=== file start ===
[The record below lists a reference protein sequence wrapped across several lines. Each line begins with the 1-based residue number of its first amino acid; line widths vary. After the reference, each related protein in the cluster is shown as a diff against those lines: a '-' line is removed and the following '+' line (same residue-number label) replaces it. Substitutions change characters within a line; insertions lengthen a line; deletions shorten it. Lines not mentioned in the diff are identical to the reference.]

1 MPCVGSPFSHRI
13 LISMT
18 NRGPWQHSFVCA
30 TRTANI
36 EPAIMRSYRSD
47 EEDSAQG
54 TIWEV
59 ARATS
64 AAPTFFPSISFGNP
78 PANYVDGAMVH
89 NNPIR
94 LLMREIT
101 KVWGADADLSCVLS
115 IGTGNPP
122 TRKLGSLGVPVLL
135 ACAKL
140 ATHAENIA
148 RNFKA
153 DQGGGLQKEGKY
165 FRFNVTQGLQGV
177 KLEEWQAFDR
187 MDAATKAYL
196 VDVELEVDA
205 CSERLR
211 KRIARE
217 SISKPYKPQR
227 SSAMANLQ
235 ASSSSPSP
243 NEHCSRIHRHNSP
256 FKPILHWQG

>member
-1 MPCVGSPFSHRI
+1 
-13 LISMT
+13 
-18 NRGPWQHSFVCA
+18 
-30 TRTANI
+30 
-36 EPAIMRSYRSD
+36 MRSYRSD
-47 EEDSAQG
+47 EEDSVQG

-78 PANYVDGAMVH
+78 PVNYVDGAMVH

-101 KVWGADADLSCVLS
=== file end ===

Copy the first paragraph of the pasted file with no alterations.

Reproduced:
[The record below lists a reference protein sequence wrapped across several lines. Each line begins with the 1-based residue number of its first amino acid; line widths vary. After the reference, each related protein in the cluster is shown as a diff against those lines: a '-' line is removed and the following '+' line (same residue-number label) replaces it. Substitutions change characters within a line; insertions lengthen a line; deletions shorten it. Lines not mentioned in the diff are identical to the reference.]